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New Weapons to Fight Osteoporosis

Battling Brittle Bones

WebMD Feature

The bones of older women often get more and more brittle because they are becoming less and less dense. Osteoporosis is the disease name for this process, and people who suffer from it break bones more easily than normal.

For many years, women reaching menopause have been advised to take estrogen replacement therapy (ERT) or estrogen with a progestin (called hormone replacement therapy or HRT) to prevent this disease. But this meant taking hormones for 20-30 years -- which also has risks, including uterine cancer (with ERT alone), blood clots, gallstones, and possibly breast cancer.

Recommended Related to Osteoporosis

Can You Reverse Osteoporosis?

For many people, hearing "You have osteoporosis" is startling. Some hear it in the hospital after breaking a hip. Others get the news after getting a bone density test. Osteoporosis is most common in women after menopause, people with osteoporosis in their family, and people with a small frame. But others can also get it, raising their risk of bone fractures. Cutting that risk is crucial. About half of women and a quarter of men over age 50 will have an osteoporosis-related fracture, notes...

Read the Can You Reverse Osteoporosis? article > >

There's good news, though: There may be other ways to prevent, and even treat, bone loss.

"In the past 5 or 10 years, we have recognized that osteoporosis is a very treatable disease," says Bruce Ettinger, MD, senior investigator in the research division of the Kaiser Permanente Medical Care Program in Oakland, Calif. "The old idea that you can't treat it, you can only prevent it, is out the window. We have new medications now that markedly reduce women's risk of fracture and we have other and perhaps even better medications coming soon."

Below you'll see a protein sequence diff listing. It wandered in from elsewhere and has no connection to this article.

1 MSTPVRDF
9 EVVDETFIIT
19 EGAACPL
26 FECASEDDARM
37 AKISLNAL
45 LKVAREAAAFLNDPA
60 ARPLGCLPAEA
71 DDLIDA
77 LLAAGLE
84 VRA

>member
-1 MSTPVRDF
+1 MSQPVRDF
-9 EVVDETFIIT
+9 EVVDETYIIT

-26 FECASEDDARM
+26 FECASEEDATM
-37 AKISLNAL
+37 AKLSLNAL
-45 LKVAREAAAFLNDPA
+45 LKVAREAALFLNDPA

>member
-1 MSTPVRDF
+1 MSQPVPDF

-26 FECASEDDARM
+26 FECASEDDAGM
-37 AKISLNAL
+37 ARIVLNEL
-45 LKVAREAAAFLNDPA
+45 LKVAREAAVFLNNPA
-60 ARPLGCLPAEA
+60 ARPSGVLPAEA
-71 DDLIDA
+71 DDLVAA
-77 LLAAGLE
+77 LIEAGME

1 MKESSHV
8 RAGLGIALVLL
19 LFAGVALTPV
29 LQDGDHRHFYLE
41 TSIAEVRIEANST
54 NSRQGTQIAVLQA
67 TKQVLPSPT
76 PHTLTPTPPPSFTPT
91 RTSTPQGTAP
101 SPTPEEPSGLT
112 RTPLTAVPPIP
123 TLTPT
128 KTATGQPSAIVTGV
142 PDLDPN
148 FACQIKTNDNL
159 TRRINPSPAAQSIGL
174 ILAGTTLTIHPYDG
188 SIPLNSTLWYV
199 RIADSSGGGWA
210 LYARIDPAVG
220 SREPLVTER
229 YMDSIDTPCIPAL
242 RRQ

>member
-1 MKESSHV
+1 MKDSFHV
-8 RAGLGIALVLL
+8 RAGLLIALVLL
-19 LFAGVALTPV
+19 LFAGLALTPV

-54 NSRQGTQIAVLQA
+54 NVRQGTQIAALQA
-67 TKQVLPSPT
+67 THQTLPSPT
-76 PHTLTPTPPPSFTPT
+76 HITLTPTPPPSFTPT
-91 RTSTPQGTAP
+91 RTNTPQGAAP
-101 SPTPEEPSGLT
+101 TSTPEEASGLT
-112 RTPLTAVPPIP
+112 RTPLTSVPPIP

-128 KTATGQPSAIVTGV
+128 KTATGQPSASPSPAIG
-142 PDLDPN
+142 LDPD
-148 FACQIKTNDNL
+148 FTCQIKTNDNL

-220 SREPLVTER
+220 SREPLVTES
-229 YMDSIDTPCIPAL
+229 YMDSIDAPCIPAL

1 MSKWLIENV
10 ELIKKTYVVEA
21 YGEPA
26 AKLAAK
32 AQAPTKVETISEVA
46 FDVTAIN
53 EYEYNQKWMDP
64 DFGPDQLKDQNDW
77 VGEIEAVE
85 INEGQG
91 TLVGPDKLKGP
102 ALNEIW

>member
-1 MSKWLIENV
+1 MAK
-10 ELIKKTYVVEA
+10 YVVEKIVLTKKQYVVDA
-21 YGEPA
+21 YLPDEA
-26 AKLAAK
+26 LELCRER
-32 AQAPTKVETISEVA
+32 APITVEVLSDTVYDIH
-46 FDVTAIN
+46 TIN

Hormone Controversy

A June 13, 2001 Journal of the American Medical Association (JAMA) editorial notes that the estrogen therapies prevent postmenopausal bone loss but also that other drugs (even calcium and vitamin D) decrease the risk of fractures independently of how dense or porous a woman's bones are. For that reason they are approved by the FDA not just to prevent osteoporosis but also to treat it.

One class of drugs, the bisphosphonates -- including alendronate (Fosamax) and risedronate (Actonel) -- prevents spine, hip, and other fractures. So-called SERM (for selective estrogen receptor modulator) drugs -- including tamoxifen (Nolvadex) and raloxifene (Evista) -- increase bone density and reduce spinal fractures but not hip fractures. They may increase the risk of blood clots and hot flashes, but some reduce breast cancer risk.

Raloxifene is the SERM that is FDA approved for osteoporosis therapy. Calcitonin increases bone density in the spine and reduces the risk of spinal fractures but does not seem to reduce fractures of the hip and other bones. When injected, it may cause an allergic reaction, urinary frequency, or nausea in some people, though these side effects were not reported when calcitonin was taken as a nasal spray.

Statins like Zocor (simvastatin), Mevacor (lovastatin), and Pravachol (pravastatin) may lower the risk for hip and other fractures, may help improvej cholesterol levels, and may reduce heart attack and stroke risk, but are not yet FDA-approved for osteoporosis therapy.

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